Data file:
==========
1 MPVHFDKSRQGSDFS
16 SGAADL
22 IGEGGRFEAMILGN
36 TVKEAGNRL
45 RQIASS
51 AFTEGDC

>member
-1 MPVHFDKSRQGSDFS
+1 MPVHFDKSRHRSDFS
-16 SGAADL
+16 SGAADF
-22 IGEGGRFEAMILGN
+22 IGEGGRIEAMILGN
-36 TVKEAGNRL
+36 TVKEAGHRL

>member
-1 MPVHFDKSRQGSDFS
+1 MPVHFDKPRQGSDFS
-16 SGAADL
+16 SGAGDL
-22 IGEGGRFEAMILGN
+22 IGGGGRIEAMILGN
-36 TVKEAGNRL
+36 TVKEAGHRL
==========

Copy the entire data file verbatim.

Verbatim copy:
1 MPVHFDKSRQGSDFS
16 SGAADL
22 IGEGGRFEAMILGN
36 TVKEAGNRL
45 RQIASS
51 AFTEGDC

>member
-1 MPVHFDKSRQGSDFS
+1 MPVHFDKSRHRSDFS
-16 SGAADL
+16 SGAADF
-22 IGEGGRFEAMILGN
+22 IGEGGRIEAMILGN
-36 TVKEAGNRL
+36 TVKEAGHRL

>member
-1 MPVHFDKSRQGSDFS
+1 MPVHFDKPRQGSDFS
-16 SGAADL
+16 SGAGDL
-22 IGEGGRFEAMILGN
+22 IGGGGRIEAMILGN
-36 TVKEAGNRL
+36 TVKEAGHRL